I can tell you with first-hand experience that being a product manager is a tricky and thankless role! On paper, your task is to understand customer needs and translate them into product requirements. You must then work closely with your R&D team to realize those requirements into a product that hits the market at the right time and at the right price.
Sounds simple, right? The reality is that its way more complex than that, with a myriad of decisions and trade-offs to make along the way. Product managers have to react to the realities of what is possible in the time and budget available, and constantly adapt to changing market conditions and competitive moves.
If I put a more hard-nosed definition of what it is to be a product manager, then I would argue that we ultimately have only one duty – to maximize the profit for the business I serve. Translation: To provide the best possible answer to management when they say “Show me the Money!” In order to do this, I must define a compelling product that is delivered to market on time, but it’s also absolutely imperative to devise and implement the optimal pricing strategy.
Pricing strategy has become increasingly more complex in recent years. Packaged on-premise software has been gradually replaced with electronic software download delivery model – a more efficient method of distribution for sure, but the change from physical delivery to electronic delivery didn’t impact pricing strategies. The transition we are experiencing now, where software is increasingly delivered as a service in the cloud, has much more profound implications and uncovers new opportunities. As we saw recently with Adobe’s decision to move completely to a cloud-based services model, more and more companies are looking to the cloud to fully monetize their software, and by leveraging the cloud, a wide variety of pricing strategies are potentially available, including monthly subscription, pay by use, pay by feature, by seat and/or any combination of these models.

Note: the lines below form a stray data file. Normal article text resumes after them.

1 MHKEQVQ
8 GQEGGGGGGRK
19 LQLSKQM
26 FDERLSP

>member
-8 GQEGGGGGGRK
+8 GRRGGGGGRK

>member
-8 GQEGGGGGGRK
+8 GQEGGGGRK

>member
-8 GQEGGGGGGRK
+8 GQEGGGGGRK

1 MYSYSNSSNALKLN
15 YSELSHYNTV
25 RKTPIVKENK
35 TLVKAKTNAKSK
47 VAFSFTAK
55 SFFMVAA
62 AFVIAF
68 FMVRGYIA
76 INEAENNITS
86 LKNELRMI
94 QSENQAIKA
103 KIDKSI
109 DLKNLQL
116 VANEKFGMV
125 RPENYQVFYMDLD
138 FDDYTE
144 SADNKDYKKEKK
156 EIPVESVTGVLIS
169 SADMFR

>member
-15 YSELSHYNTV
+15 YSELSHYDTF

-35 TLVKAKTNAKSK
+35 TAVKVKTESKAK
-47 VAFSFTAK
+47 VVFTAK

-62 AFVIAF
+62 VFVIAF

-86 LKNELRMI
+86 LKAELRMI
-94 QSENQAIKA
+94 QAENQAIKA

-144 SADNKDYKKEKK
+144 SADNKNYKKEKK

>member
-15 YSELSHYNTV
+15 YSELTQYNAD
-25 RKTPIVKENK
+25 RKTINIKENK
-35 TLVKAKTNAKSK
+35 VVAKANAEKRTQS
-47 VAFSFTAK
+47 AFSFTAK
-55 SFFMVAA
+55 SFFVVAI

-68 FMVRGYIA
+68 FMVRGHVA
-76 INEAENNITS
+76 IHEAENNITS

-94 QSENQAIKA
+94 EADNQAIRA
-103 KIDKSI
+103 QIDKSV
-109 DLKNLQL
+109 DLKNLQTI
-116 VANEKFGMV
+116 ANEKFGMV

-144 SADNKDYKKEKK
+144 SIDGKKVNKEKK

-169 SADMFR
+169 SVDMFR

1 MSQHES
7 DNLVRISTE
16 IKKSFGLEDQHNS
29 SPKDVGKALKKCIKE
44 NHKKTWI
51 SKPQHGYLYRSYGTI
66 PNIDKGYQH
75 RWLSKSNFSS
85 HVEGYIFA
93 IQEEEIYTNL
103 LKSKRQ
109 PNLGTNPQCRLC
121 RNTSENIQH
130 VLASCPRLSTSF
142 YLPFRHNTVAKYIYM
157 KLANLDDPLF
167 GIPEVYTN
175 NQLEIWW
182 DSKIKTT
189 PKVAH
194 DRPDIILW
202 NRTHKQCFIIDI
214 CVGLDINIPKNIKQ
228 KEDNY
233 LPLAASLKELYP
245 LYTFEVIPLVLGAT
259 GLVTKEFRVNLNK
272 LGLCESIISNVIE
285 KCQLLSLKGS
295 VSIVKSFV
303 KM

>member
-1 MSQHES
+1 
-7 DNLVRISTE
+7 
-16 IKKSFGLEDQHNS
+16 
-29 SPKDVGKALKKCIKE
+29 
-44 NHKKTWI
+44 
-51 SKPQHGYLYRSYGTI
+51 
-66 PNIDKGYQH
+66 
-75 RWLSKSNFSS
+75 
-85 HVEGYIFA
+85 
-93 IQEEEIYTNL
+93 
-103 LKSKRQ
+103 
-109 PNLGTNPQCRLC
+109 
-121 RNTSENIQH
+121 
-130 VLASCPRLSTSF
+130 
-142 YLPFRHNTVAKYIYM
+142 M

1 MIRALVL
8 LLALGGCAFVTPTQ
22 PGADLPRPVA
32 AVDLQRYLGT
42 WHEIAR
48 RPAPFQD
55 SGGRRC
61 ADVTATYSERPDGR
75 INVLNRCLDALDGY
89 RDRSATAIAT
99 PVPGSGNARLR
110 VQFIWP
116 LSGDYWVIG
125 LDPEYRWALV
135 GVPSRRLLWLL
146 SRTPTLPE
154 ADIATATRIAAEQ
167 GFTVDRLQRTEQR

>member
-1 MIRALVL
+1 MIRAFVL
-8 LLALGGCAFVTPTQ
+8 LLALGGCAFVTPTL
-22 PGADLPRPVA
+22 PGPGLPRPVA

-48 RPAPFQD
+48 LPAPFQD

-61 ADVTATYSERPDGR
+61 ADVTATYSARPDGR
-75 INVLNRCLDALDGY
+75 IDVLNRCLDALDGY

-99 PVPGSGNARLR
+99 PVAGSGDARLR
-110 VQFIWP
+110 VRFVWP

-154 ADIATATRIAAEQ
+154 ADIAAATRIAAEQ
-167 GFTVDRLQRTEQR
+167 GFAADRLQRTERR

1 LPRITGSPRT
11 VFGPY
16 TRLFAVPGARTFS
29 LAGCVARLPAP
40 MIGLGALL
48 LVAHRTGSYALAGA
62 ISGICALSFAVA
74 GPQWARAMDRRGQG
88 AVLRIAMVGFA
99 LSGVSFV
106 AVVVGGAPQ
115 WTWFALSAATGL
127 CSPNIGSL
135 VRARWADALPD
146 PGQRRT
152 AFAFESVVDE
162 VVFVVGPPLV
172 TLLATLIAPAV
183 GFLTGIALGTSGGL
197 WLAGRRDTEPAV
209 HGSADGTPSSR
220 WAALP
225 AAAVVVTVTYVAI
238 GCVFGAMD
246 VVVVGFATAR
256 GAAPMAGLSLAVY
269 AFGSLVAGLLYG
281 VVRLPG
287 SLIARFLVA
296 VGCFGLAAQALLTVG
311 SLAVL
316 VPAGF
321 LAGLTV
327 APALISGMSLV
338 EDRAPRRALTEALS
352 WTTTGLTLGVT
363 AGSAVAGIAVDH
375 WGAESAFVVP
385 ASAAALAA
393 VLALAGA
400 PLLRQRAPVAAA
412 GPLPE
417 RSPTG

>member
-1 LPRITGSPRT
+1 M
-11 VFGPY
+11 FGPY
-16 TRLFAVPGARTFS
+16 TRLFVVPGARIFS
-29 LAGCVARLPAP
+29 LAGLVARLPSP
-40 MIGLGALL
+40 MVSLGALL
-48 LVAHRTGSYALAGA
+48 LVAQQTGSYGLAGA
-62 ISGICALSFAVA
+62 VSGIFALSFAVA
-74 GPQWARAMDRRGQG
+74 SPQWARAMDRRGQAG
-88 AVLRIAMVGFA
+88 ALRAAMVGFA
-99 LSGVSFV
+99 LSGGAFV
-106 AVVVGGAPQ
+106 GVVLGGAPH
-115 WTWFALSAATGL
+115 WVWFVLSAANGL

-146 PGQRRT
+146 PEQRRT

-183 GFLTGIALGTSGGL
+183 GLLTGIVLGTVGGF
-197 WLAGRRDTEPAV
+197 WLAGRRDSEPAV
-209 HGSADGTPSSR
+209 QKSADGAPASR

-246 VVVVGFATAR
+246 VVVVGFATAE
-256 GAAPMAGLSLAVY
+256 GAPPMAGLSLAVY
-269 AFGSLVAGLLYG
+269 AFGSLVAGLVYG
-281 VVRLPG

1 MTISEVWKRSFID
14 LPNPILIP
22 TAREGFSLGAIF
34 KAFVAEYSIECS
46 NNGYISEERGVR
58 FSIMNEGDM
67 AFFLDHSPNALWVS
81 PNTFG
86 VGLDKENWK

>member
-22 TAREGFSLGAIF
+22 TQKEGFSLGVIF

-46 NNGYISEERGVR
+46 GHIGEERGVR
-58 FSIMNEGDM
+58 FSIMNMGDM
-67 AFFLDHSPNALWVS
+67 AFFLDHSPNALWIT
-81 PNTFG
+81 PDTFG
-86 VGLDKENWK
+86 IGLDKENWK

As an industry, we’re still early on in the adoption of new ways to price cloud delivered services. The reality is that the model you might choose to employ today for cloud delivered services may not be the one that best resonates with customers and your bottom line. As competitors jostle for position in the cloud, quick adjustments need to be made to respond to new and innovative pricing strategies that had previously not been considered, pricing is in fact an art perfected over time.
This leads me to yet another product manager challenge: how do I convey all the requirements to my engineering team on how I want to do business today and in 12 months from now? Engineers desire requirements with little uncertainty. They like tight definition of the functionality they are being asked to deliver and the ways in which that functionality should be packaged for sale. To be fair, many have enough on their plates already just making sure the base code within their software can cope with a hosted, multi-tenant, scalable, secure, cloud based delivery model. Engineers see potential uncertainty in the licensing requirements as a moving target, which can translate into delays as a revamp of the functionality and testing needs to happen prior to release.
With such uncertainty and an ever-changing landscape, the right answer must surely be then to do what you know best, and integrate existing platforms to give you the flexibility you require “under the hood”. Licensing is clearly one place where many software companies don’t have the expertise in house, especially in the cloud. Here’s where a buy vs. build strategy makes a whole heap of sense. Every commercial software vendor will have to deal with the same types of licensing issues, and every vendor will want to experiment with differing go-to-market models. The underlying capability to be able to do that effectively and securely is essentially the same. What simpler decision can there be than to bring in specialist expertise and thousands of hours of R&D effort specifically focused in this particular field?
My fellow product managers, the next time you are asked by management to “show me the money”, here’s one slam dunk of a way to make sure you still can in the cloud.